What is Global Best Practice for manufacturing operations management (MOM) systems and IT architecture? What practices are recommended by MESA and other industry experts? Is our thinking outdated, too expensive to own and unable to adapt rapidly to market change?
Manufacturing companies have long been reluctant to adopt new thinking. If things worked for 20 years, why change them now? With this thinking, the world of technology has moved on and left manufacturing companies behind. Very few of these companies have kept up to date with new developments and only the truly progressive have adopted these innovations within manufacturing itself.
Manufacturing operation management (MOM)
The first proof of this state of affairs is clear by the continued use of the term MES that is so yesterday’s news. The new thinking has gone beyond MES and into the realm of MOM (of which MES is but a part). A system cannot be specified and designed using the AMR or the MESA MES definitions from the 1990s anymore and so another definition is required. MOM is a lot easier to define.
ISA-95.00.03 defines MOM as ‘activities within Level 3 of a manufacturing facility that coordinate the personnel, equipment and material in manufacturing’ and includes production operations management, maintenance operations management, quality operations management and inventory operations management. This is a lot more sensible and embracing than the traditional MES definitions.
Standards-based integration vision
The second proof that manufacturing companies have fallen behind is the lack of a standards-based integration vision. Standardisation of technologies at the control and MES levels is not the same as having a standards-based integration vision. ‘Rip and Replace’ programmes are not standards-based integration visions. For most companies, these types of ‘standardisation’ initiatives are cost-prohibitive and impractical.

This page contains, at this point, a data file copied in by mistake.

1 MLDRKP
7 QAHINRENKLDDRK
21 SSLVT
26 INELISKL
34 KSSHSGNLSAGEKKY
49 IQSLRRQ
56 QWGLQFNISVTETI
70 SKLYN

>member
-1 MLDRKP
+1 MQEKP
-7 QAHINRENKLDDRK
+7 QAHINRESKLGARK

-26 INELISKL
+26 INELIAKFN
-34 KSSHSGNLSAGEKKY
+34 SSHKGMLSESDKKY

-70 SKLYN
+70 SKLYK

A standards-based integration vision is a vision where the data transfer and transport functionality are abstracted from the application itself into a standards-based services layer (typically within a service bus) that operates independently from changing business processes. Those that have been involved in enterprise integration projects will recognise this as service oriented architecture (SOA), but this term is typically a swear word within manufacturing.
You may think that the SOA concept applied to manufacturing is outrageous and that it will never work, but do yourself a favour and read what SOA actually does according to Gartner and MESA and then think how you can apply that to your manufacturing company and MOM specifically.
A number of manufacturing companies have implemented enterprise service buses (ESBs) specifically to ease integration. Few of these ESB architectures have however made their way down into manufacturing itself, and with good reason. MESA, for instance, states that: “For MOM, a separate manufacturing services bus (MSB) is required due to a high number of transactions, a high parametric data load and near real-time requirements for operations applications.” There are success stories about MSB implementations, so the concept is viable and proven.
Master data management (MDM)
The third proof of this conservative thinking is that very few manufacturing technologists have ever heard of MDM and fewer understand what it actually means. Enterprise solutions have long relied on MDM systems to ensure naming consistency and data translation between disparate enterprise-level solutions. Manufacturing has not even given this a thought as can be seen by the proliferation of point-to-point interfaces between systems.
According to Wikipedia, “Master data management comprises a set of processes and tools that consistently defines and manages the non-transactional data entities of an organisation (which may include reference data). MDM has the objective of providing processes for collecting, aggregating, matching, consolidating, assuring quality, persisting and distributing such data throughout an organisation to ensure consistency and control in the ongoing maintenance and application use of this information.”
Is it necessary to differentiate between enterprise MDM and manufacturing MDM (mMDM)? According to MESA, in the vast majority of cases, the engineering bill-of-materials (BOM), the routing, or the general recipe from the ERP or formulation/PLM systems simply lack the level of detail necessary to communicate effectively with plant systems such as scada.